The federal government is pouring an extra half a billion dollars into taxpayer-funded subsidies to the mining industry, research by The Australia Institute has found.
The Institute’s new paper Pouring more fuel on the fire reveals the booming sector has been propped up even further over the past year and now receives $4.5 billion from the federal government every year. This represents an increase of more than 12 per cent (12.5%).
“Despite a slight fall in commodity prices, the mining industry is still enjoying large profits and continues to grow,” The Australia Institute’s Senior Economist Matt Grudnoff said.
“This type of industry assistance is usually used to help industries when they are financially vulnerable or establishing themselves. This is clearly not the case for the mining industry, whose pre-tax profits account for six per cent of GDP.”
While $550 million in subsidies have been removed by taxing Crude Oil Condensate under the Petroleum Resources Rent Tax (PRRT), around $1 billion worth of new subsidies have been introduced.
Subsidies the mining industry receives include:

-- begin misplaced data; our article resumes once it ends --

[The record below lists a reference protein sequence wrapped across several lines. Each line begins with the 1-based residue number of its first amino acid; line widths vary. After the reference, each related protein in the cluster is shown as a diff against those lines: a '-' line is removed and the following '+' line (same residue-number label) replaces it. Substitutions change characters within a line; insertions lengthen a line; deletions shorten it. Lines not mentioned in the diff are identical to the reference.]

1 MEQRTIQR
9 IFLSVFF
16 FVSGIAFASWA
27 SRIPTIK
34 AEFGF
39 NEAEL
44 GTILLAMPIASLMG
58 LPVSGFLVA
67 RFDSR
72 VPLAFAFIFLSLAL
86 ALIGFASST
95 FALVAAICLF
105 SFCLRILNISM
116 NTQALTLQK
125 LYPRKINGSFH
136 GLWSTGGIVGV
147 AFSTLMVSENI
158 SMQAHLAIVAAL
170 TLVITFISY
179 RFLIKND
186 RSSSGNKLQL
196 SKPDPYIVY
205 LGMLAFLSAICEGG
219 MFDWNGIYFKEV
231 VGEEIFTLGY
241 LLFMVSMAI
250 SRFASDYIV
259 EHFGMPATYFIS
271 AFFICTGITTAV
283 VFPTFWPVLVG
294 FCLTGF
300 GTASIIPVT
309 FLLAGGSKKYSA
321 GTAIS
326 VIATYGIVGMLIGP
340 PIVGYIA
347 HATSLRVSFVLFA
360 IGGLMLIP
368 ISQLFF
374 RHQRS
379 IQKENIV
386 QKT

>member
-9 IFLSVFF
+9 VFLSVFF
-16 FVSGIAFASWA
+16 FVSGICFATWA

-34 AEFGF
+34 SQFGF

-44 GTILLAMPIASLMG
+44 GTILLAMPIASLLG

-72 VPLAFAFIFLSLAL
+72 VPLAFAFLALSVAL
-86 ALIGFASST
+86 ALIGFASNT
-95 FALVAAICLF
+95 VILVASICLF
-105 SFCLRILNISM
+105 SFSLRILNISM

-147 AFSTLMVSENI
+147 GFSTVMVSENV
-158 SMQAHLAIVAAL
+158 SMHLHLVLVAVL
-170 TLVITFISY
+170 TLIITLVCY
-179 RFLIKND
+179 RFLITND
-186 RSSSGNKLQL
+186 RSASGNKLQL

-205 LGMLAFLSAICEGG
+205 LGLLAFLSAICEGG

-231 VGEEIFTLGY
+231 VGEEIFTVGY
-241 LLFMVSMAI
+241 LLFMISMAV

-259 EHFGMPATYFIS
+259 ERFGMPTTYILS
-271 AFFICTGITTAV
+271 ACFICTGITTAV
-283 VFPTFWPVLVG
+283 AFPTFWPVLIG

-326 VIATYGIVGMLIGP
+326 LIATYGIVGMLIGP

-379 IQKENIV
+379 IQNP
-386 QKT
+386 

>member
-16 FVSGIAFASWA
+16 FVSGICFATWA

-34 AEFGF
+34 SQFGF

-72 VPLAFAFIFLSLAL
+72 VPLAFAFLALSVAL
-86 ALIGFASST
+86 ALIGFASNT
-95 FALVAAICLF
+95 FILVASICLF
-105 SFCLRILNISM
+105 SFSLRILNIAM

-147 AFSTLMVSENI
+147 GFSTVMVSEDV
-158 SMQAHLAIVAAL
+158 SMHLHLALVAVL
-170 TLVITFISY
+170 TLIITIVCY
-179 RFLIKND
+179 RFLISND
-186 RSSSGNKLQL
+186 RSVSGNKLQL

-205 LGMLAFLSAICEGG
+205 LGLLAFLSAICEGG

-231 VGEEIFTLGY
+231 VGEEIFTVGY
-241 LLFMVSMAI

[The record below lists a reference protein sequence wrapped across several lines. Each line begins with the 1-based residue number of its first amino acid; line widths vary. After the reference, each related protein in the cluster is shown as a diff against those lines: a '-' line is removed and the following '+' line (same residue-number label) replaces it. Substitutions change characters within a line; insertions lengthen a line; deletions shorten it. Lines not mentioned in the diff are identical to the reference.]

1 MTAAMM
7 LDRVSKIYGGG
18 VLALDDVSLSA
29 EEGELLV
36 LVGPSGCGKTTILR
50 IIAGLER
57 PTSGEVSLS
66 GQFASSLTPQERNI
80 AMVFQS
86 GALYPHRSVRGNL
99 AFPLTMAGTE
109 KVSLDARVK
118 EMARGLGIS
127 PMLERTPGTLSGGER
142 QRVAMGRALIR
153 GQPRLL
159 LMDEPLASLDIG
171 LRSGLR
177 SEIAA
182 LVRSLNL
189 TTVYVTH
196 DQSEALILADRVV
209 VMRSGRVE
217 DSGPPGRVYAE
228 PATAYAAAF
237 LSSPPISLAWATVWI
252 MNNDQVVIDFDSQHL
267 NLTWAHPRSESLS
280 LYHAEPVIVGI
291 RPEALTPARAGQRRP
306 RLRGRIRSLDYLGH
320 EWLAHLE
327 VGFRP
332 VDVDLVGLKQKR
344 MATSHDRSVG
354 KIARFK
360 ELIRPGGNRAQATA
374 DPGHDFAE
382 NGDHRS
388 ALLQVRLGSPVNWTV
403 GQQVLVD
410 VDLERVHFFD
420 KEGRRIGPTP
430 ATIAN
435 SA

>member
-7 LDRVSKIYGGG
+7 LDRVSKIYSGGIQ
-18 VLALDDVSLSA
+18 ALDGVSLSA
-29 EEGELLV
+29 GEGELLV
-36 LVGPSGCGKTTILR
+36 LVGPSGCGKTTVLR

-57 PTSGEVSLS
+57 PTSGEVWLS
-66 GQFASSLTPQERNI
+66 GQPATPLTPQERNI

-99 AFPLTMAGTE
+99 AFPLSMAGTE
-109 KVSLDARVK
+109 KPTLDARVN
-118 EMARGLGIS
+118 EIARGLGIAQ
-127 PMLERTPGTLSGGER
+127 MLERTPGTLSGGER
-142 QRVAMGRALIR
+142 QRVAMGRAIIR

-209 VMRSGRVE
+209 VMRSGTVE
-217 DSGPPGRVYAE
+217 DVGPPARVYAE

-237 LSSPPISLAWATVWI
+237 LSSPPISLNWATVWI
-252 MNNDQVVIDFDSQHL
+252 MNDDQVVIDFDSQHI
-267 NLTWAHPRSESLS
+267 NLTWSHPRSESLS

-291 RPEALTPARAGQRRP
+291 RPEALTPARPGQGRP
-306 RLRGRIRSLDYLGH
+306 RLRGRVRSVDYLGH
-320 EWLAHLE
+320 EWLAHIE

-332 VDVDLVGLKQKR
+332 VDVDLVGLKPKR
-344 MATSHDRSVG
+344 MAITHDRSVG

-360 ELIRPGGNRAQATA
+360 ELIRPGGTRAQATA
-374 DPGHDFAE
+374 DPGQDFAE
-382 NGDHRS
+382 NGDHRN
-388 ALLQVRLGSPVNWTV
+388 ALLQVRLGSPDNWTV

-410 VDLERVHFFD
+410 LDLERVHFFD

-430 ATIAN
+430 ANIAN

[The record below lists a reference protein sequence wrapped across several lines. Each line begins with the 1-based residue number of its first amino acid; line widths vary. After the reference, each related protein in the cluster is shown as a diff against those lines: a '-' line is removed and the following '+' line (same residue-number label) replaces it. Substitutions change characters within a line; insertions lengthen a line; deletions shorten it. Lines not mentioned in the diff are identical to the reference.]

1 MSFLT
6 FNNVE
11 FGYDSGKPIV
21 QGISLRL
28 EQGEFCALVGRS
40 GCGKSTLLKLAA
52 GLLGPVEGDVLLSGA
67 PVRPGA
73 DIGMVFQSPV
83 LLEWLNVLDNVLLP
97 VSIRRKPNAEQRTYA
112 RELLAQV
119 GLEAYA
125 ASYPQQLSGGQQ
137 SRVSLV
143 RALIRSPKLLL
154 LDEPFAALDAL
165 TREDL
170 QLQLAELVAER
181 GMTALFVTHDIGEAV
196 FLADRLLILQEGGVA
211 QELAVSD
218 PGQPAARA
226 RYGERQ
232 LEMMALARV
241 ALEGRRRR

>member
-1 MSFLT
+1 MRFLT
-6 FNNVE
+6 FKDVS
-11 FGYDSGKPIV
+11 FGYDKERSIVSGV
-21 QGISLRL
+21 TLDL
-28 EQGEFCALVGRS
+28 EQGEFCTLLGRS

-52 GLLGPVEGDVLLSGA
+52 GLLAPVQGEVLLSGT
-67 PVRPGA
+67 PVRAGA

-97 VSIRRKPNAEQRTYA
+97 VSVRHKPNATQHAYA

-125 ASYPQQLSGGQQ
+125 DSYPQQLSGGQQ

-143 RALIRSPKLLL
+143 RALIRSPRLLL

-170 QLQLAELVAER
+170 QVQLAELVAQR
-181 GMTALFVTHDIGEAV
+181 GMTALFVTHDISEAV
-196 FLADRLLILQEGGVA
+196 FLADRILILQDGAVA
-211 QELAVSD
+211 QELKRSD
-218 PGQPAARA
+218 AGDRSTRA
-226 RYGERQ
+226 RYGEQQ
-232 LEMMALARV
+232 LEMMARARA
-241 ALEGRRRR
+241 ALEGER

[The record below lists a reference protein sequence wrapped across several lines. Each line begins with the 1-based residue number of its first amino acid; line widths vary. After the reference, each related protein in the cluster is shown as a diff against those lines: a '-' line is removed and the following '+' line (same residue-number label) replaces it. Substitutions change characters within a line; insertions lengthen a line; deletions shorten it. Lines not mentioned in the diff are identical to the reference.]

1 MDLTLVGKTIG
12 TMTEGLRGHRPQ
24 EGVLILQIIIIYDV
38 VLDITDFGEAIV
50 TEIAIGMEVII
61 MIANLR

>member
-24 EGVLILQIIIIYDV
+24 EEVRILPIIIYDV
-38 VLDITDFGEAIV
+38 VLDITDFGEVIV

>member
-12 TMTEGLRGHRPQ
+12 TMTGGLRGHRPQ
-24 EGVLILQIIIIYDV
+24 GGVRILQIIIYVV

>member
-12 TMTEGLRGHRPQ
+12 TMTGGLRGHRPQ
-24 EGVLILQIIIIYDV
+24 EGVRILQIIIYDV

• $2.35 billion in fuel subsidies (increased $458 million)
• $495 million in tax write-offs for capital works (increased $127.5 million)
• $550 million in deductions for exploration and prospecting (increased $220 million)
An additional $219 million was also given to the mining industry as part of the coal sector jobs package.
“The largely foreign owned (83 per cent) mining industry is still performing well and these inefficient and inequitable subsidies are increasing profits for already wealthy owners of mining companies at the taxpayers’ expense,” Mr Grudnoff said.
“Axing these handouts would help the federal government with its goal of a budget surplus and funding new promises like Gonski and DisabilityCare,” he said.